1. Who could have anticipated the field of web programming in 1800? Thats what I mean by completely new fields.
"Web programming" is not itself a field in the sense I'm talking about, it's just a means to an end. Many different ends: publishing news, selling goods, etc. Those fields have become massively automated. There were newspapers in 1800, and they had to be printed by hand, one sheet at a time, then distributed by hand by teams of people carrying them around. Today, a few web programmers can do work that used to take hundreds of people. Selling goods was a low thoughput field in 1800. Modern stores sell far more with far fewer people. No one cares about "web programming" as such, any more than they care about "buggy whip manufacturing".
But that's all really beside the point. Whatever new jobs come up, whatever new tasks need to be accomplished, most of them will eventually be done by machines, not humans. That's the future we're heading toward.
The field of strong AI has stagnated ever since ELISA. That computers could someday surpass us is simpy a far away theoretical possibilities, if that. The AI hype machine and actual AI research are two very different things.
That's... um... a bit of a distortion. In fact we're right in the middle of an amazing explosion in AI. I've never seen anything like it before in any field. Practically every few days there's another new paper describing some major advancement. And they aren't just theoretical. As often as not, they're describing something that's already been put into production. It's amazing.
I don't know where it will end. "Strong AI" is poorly defined, and mostly a red herring anyway. We may never create a sentient computer that thinks just like a human. Or maybe we will. If we do create one, it won't necessarily be any more useful than a much simpler, non-sentient computer. Real AI research is about getting computers to do useful things, not about getting them to say, "I think therefore I am." And it's making amazing progress at getting them to do useful things.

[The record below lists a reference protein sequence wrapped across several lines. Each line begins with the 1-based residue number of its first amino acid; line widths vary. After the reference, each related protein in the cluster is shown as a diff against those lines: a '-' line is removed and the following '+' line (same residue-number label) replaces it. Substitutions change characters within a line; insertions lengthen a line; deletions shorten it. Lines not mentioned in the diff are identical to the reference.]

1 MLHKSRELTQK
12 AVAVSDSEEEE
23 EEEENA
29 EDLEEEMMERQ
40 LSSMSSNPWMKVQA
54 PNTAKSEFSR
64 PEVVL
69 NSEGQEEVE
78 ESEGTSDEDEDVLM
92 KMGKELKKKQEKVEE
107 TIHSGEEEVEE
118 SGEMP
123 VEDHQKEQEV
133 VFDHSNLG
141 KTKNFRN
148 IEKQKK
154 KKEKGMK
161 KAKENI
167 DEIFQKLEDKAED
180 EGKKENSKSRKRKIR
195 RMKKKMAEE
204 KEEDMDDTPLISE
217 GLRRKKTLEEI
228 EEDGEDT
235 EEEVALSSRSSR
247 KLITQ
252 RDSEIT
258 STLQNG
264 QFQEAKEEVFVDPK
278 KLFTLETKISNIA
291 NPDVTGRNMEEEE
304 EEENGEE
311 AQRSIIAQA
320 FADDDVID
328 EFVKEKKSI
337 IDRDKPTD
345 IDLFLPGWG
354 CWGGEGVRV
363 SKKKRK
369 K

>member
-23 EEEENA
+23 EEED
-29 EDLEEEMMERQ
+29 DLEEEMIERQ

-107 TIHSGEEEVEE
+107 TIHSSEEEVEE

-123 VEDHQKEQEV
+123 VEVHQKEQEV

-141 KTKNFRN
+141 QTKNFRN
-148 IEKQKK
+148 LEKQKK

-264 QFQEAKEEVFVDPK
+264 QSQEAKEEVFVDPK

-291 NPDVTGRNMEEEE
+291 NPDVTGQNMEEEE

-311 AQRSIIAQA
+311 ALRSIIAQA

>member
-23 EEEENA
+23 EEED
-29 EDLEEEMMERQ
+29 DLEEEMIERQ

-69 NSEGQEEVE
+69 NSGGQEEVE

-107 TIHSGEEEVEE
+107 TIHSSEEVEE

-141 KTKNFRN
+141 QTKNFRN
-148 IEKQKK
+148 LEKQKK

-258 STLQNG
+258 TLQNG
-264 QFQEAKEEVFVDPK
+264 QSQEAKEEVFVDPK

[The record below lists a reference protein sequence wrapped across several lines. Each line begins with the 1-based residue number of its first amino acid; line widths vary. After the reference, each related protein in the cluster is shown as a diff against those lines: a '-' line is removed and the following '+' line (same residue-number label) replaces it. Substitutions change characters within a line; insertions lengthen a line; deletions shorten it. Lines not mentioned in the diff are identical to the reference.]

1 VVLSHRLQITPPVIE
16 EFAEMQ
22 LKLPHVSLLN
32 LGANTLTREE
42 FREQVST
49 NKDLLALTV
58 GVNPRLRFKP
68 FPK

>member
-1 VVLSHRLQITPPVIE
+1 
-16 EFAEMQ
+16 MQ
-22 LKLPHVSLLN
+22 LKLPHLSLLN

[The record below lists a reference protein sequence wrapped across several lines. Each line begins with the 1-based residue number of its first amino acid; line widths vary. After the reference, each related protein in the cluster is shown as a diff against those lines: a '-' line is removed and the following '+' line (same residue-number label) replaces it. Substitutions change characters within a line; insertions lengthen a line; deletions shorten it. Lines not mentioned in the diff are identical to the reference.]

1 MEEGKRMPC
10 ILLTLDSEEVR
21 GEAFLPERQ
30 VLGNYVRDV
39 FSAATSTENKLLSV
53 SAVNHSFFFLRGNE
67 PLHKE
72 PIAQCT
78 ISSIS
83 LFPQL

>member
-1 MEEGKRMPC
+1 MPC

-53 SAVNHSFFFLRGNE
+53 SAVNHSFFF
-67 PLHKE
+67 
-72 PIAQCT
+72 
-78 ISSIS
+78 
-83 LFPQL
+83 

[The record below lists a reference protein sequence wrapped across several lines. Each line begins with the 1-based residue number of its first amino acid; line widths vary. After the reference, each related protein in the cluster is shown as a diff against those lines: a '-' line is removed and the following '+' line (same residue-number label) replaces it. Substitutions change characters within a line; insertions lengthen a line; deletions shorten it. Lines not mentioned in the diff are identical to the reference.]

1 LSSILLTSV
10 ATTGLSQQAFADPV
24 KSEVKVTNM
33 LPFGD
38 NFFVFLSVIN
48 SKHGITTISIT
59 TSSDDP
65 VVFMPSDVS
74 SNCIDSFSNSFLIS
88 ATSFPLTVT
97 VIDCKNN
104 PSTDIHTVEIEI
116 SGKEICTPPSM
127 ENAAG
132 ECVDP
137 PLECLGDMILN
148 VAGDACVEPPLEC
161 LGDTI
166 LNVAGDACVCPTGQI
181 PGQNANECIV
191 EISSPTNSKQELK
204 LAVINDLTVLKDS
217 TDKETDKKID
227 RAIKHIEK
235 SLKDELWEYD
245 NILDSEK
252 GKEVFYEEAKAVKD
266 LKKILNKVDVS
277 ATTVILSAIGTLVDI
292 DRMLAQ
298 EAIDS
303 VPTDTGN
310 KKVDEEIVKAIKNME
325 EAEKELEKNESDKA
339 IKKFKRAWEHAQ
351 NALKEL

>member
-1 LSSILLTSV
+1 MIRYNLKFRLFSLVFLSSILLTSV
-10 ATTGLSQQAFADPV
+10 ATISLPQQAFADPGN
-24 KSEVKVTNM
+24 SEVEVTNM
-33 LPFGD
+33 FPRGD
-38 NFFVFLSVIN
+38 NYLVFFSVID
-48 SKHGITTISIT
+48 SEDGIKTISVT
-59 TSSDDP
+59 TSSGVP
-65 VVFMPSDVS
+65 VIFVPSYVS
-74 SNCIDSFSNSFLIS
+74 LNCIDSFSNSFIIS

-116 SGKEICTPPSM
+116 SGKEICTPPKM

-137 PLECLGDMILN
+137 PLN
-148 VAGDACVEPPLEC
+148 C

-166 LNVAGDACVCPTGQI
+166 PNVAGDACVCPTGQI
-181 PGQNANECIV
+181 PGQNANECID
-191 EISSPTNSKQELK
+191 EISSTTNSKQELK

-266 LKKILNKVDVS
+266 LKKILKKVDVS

Humans, and particularly our brain do not stay the same, this is the whole principle behind neuroplasticity.
No. That's a misunderstanding. Neuroplasticity just means you can learn new skills. It doesn't mean you have no limits. Brains today are no more plastic than they were in 1800. We have the same number of neurons, they hook together in the same way. We're no smarter or better at learning skills than our ancestors were. Newton is just as much a genius by modern standards as he was in his own day. Same with Mozart and da Vinci and Socrates. The limits of the human brain are very real and we all hit them every day. And those limits haven't changed. The rare people whose limits are slightly beyond most people's limits stand out as geniuses, even when we look at them hundreds of years later.
Your fear of bein rendered obsolete by computers is just as nonsensical as a hypothetical fear of the heat death of the universe, this is what I was trying to say.
Who said anything about being afraid? :) I can't wait for machines to replace us as workers! You think I like having to go to work every day? There are so many things I'd rather be doing.